Seamus Heaney's collection of poems entitled Door into the Dark was originally published in 1969. Heaney is a Nobel laureate and it shows in this volume of poetry. Many of these poems focus on Heaney's native country of Ireland, the landscape, the rural people, the bloodshed. Sometimes Heaney takes you off the face of the planet and into a new realm. In the poem "The Penninsula," he gives the reader a sense of being on a narrow, tenuous stretch of land that seems uninhabited by humans:
The sky is tall as over a runway,/ The land without marks so you will not arrive/
But pass through, though always skirting landfall./ At dusk, horizons drink down sea and hill,/ The ploughed field swallows the whitewashed gable/ And you're in the dark again.
Many of the poems in this volume focus on rural people and the work they do, including a thatcher and a farm wife. As in other work of his, Heaney uses onomatopoeia with energy and exactness. He often forgoes traditional rhyme, but uses internal rhyme which contributes to the rhythm of the poem. Here are lines from "Thatcher" to illustrate my point: "He eyed the old rigging, poked at the eaves,/ Opened and handled sheaves of lashed wheat-straw." One of the fiercest poems in the collection is "Requiem for the Croppies." An Oxford English Dictionary is an important resource. I discovered that Croppies were Irish rebels who, in 1798, cropped their hair very short to show their alliance with the French Revolution. The sonnet seems to be a favorite form of Heaney; he uses it to describe the slaughter of the Irish rebels by English forces:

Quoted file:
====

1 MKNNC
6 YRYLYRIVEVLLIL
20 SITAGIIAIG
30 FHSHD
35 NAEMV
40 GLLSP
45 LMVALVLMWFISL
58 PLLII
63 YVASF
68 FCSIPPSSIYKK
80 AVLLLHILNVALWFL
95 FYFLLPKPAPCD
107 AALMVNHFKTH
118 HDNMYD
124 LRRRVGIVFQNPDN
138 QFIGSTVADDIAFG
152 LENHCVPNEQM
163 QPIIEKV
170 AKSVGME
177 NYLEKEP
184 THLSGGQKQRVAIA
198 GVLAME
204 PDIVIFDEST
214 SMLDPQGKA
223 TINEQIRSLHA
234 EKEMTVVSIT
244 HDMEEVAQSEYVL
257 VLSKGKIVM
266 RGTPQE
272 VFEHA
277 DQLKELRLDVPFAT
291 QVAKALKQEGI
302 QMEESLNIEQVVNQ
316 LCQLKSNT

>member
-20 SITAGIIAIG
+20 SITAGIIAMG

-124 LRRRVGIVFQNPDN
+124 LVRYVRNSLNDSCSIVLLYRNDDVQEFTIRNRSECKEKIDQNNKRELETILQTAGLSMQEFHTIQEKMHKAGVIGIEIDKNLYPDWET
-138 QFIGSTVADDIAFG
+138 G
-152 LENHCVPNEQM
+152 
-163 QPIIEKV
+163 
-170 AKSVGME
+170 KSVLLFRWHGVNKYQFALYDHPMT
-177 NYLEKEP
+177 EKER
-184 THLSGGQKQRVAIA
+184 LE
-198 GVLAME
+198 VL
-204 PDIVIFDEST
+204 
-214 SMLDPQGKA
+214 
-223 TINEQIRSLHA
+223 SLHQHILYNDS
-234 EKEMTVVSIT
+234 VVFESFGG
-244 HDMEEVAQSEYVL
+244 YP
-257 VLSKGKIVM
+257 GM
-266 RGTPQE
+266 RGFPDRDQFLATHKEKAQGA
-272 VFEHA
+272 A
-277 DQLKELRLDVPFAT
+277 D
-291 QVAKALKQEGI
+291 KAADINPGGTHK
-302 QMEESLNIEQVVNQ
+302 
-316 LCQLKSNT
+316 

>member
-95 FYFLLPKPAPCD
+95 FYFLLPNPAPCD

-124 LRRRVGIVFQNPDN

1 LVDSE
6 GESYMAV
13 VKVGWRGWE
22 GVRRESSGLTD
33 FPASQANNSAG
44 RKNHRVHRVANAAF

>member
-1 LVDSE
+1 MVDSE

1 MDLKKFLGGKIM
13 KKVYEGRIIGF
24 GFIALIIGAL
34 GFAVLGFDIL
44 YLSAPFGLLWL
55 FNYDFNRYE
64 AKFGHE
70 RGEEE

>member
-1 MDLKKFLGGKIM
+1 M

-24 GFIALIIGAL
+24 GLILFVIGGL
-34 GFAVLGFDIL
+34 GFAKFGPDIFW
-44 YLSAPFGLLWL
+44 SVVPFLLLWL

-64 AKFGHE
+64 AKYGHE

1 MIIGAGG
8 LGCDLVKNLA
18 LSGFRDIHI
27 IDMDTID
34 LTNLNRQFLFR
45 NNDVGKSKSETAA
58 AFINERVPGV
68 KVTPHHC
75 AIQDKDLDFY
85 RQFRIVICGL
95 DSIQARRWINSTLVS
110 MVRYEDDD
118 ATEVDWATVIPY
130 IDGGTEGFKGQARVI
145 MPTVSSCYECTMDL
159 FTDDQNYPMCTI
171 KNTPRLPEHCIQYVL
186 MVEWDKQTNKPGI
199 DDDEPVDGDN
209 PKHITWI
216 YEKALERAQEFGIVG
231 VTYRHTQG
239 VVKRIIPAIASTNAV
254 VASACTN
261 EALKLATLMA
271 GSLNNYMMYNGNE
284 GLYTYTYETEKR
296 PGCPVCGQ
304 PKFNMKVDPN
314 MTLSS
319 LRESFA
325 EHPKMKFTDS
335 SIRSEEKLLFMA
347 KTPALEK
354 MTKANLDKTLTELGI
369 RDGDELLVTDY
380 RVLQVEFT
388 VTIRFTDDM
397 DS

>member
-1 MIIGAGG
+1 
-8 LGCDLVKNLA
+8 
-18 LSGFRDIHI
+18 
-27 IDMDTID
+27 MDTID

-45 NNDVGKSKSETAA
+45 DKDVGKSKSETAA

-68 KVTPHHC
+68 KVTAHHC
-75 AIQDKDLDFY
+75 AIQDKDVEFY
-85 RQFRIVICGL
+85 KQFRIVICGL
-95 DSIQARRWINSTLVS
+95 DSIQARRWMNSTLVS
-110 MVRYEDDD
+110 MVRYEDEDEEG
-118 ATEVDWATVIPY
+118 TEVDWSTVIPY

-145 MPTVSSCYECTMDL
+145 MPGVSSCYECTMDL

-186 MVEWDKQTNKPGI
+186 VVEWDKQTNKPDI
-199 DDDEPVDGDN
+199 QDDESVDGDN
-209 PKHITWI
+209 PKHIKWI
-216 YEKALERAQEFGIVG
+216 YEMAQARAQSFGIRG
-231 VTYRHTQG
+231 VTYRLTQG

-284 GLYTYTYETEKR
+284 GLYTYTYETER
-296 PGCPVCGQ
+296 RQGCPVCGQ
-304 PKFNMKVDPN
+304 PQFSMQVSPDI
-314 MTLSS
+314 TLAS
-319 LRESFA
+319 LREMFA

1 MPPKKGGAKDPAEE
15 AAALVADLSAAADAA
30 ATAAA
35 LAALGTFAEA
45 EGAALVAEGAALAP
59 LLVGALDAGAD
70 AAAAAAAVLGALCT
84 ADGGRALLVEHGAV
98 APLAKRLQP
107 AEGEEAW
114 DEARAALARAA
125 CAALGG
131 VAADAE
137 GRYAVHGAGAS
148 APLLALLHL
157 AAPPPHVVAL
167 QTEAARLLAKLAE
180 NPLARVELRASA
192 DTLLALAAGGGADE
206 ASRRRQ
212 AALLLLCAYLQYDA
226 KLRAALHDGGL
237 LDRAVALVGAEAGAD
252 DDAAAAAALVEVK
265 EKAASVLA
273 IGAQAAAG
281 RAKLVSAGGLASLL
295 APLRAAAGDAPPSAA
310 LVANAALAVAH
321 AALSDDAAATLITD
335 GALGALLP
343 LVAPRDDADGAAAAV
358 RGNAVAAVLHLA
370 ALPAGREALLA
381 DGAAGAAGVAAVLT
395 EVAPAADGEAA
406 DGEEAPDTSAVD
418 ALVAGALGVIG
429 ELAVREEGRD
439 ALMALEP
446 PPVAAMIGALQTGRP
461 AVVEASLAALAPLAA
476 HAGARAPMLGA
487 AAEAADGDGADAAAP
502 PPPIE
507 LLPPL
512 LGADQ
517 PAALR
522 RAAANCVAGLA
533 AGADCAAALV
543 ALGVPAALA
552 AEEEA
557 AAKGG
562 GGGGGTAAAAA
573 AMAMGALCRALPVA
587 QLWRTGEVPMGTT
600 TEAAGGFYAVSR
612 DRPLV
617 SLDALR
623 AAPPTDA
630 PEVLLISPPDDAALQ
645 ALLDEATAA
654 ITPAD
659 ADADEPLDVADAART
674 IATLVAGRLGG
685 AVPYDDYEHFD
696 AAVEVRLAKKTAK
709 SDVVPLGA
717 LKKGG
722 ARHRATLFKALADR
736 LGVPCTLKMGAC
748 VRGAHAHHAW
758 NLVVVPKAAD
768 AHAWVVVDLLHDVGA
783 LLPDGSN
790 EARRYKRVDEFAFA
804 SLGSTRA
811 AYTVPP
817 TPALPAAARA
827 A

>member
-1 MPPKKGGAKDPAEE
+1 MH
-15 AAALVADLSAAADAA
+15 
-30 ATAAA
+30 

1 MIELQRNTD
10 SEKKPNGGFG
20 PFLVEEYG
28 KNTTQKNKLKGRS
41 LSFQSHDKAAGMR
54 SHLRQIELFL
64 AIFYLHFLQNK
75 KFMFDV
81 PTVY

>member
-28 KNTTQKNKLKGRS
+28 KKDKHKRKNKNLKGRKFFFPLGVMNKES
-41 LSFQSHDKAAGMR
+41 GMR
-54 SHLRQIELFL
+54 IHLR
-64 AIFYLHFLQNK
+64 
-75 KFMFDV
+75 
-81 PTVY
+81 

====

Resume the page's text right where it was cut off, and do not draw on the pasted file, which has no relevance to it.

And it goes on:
...on Vinegar Hill, the fatal conclave./ Terraced thousands died, shaking scythes at canon./ The hillside blushed, soaked in our broken wave./ They buried us without shroud or coffin/ And in August the barley grew up out of the grave.
I recommend keeping a dictionary nearby when you read any poetry and certainly when you read Heaney's work. You may want to look up words such as couchant, thatcher, tarn, and bespoke. A reader of poetry knows that every word of every poem is essential in appreciating and understanding the total meaning. Heaney's poetry is intense, challenging, and definitely worthwhile. I recommend any/all of his books.